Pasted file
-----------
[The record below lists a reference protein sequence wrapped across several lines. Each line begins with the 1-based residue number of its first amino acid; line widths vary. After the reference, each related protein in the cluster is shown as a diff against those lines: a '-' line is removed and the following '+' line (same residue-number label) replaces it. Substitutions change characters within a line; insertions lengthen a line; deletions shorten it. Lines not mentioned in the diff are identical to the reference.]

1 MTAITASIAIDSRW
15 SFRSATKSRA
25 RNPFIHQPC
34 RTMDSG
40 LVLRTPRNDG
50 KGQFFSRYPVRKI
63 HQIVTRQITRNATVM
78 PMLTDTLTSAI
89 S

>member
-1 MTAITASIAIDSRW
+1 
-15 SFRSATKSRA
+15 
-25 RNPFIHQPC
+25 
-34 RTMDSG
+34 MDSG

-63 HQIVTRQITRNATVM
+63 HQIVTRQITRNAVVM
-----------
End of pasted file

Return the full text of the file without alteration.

[The record below lists a reference protein sequence wrapped across several lines. Each line begins with the 1-based residue number of its first amino acid; line widths vary. After the reference, each related protein in the cluster is shown as a diff against those lines: a '-' line is removed and the following '+' line (same residue-number label) replaces it. Substitutions change characters within a line; insertions lengthen a line; deletions shorten it. Lines not mentioned in the diff are identical to the reference.]

1 MTAITASIAIDSRW
15 SFRSATKSRA
25 RNPFIHQPC
34 RTMDSG
40 LVLRTPRNDG
50 KGQFFSRYPVRKI
63 HQIVTRQITRNATVM
78 PMLTDTLTSAI
89 S

>member
-1 MTAITASIAIDSRW
+1 
-15 SFRSATKSRA
+15 
-25 RNPFIHQPC
+25 
-34 RTMDSG
+34 MDSG

-63 HQIVTRQITRNATVM
+63 HQIVTRQITRNAVVM